As Iridix brightens shadows, it also increases noise visibility in the dark areas. If you are shooting at high ISO this can become problematic.
It’s also worth noting that Iridix does not increase the actual dynamic range. It’s just a different way of rendering the image data, but is closer to how our own eyes would perceive the same scene. In particular, it should be noted that using Iridix does not increase the shadow detail but is instead ‘perceptual’. Iridix simply pulls lows up so that the human eye perceives the detail better but since AVCHD also uses a perceptual system to decide what to throw away when optimising video, Iridix and AVCHD actually work together well: DRO stops AVCHD throwing shadow detail away by making low tones perceptually more important.
Using DRO in video
Where Iridix really comes into its own is in video. Yep: DRO works in video! For Sony, you can see it by putting your camera in A video mode and then pressing the Fn button, selecting DRO/Auto HDR and setting it to Lvl1 to Lvl5 or AUTO. For Panasonic GH2, press MENU button and then go MOTION PICTURE ICON > Page 2 > I.DYNAMIC. Olympus possibly have the best implementation of all (you can sellect level 1-5 for shadows and level 1-5 for highlights separately, but since Olympus DSLR video doesn’t generally work in ASM modes, it isn’t much use for DSLR film, so I don’t consider it further).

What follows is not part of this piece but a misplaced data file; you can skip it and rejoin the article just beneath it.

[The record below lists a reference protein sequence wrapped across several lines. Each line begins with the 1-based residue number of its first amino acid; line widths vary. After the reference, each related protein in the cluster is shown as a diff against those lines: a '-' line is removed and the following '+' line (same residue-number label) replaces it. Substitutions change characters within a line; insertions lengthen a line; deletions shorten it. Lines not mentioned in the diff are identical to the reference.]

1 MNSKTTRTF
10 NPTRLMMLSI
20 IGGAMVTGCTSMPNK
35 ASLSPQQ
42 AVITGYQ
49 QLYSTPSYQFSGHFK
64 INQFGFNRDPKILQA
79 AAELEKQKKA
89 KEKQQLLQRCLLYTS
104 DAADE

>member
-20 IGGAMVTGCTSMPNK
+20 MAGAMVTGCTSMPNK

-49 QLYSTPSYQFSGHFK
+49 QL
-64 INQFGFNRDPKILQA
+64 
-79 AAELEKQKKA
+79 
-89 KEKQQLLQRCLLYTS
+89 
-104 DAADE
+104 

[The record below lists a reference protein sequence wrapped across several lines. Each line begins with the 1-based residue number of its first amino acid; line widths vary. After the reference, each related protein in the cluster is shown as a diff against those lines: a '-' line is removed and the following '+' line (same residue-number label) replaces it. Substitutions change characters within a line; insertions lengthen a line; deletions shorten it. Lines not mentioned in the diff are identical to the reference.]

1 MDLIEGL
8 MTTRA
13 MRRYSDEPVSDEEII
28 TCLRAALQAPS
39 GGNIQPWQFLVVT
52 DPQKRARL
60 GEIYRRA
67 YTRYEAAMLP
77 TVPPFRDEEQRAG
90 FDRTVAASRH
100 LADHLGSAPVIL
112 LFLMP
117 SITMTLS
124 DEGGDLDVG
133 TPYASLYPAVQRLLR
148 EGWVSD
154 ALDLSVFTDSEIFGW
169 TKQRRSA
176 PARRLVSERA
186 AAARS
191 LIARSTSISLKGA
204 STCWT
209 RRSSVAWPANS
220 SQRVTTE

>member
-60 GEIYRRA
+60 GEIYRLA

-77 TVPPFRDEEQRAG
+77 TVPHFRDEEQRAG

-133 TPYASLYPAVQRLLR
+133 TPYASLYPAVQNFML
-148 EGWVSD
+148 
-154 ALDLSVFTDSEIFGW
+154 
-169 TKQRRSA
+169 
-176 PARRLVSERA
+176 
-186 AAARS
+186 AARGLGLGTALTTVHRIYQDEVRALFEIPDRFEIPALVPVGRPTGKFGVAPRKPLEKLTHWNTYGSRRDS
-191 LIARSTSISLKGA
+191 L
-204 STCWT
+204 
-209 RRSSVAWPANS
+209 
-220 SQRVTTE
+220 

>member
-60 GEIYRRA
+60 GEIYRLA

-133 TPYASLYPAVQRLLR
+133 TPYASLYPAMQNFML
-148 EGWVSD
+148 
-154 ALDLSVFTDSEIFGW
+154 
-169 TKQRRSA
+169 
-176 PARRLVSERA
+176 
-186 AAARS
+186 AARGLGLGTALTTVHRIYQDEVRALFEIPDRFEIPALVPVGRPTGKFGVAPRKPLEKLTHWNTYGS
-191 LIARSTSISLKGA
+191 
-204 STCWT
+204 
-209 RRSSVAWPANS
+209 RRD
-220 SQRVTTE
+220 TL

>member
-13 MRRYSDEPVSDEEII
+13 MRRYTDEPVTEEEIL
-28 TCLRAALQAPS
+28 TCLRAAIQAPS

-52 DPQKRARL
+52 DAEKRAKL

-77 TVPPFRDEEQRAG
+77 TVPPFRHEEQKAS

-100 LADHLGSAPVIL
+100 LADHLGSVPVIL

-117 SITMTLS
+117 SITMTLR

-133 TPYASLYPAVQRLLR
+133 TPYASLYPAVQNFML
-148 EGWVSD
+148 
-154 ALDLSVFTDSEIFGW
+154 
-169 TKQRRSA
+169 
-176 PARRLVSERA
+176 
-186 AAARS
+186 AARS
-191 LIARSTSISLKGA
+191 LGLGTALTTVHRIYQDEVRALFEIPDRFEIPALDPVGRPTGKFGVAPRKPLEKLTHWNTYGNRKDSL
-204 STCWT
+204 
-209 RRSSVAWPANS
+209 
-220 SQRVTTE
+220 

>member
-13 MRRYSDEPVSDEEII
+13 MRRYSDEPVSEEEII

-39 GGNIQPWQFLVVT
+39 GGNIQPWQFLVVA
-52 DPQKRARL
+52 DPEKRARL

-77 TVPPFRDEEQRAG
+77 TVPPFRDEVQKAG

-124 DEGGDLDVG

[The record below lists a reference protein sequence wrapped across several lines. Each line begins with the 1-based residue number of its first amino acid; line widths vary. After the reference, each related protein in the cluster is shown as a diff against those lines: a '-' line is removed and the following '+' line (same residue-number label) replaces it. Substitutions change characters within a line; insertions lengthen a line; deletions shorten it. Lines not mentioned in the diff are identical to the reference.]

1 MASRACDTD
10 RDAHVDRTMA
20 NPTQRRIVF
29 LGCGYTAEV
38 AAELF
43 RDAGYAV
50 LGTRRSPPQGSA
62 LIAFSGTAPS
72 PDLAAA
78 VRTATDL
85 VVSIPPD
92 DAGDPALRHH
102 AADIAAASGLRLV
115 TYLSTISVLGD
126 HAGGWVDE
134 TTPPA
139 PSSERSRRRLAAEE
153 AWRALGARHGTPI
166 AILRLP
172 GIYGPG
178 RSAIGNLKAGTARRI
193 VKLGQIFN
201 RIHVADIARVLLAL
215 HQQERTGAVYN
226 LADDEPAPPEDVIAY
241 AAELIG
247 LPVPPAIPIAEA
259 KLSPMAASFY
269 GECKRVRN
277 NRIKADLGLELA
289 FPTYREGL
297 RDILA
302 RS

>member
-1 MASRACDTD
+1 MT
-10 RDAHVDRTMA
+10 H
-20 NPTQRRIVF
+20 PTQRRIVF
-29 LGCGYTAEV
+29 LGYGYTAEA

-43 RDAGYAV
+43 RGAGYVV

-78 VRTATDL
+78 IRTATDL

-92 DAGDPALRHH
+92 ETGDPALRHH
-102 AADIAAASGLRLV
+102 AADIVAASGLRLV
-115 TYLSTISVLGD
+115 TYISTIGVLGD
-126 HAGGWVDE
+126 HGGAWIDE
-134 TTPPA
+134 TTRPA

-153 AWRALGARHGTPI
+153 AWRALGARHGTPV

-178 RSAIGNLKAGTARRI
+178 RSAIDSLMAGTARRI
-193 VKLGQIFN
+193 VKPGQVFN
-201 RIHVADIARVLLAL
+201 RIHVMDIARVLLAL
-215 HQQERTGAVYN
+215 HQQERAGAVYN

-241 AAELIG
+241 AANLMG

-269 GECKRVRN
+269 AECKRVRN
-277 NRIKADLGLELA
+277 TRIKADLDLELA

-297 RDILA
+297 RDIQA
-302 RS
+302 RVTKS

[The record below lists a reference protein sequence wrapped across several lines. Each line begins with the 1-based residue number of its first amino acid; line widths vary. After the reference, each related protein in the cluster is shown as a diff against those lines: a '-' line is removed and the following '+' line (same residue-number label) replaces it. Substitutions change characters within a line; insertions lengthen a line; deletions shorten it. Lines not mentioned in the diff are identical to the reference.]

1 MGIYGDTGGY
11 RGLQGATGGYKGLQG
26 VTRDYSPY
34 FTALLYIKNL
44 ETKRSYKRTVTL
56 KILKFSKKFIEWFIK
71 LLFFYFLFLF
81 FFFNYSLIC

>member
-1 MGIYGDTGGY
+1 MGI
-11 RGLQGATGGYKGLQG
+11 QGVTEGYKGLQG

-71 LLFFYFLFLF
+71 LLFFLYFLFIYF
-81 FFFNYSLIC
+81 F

The following example is from a Sony Alpha A77, so for the rest of the article, I refer to Iridix by its Sony name, DRO.
As noted in my previous video post, a Tiffen low contrast or Tiffen ultra contrast filter is useful with AVCHD video because they lift your blacks, and this prevents macro blocking. Good low contrast/ultra contrast filters are expensive though, but that’s okay, because it turns out that DRO does exactly the same thing – it lifts the blacks! Better still, Iridix does this without losing you as much contrast as the Tiffen filters.
Again, its worth noting why DRO increases final video quality even though it does not increase the detail in your shadows. AVCHD encoding optimizes your video by removing data in the areas you will not notice. Its favorite place to do this is the low-tones, on the basis that our eyes cannot see into shadow well. This means that as soon as you brighten your video, your shadows start to block up (‘macro block’) because the lack of detail starts to become apparent.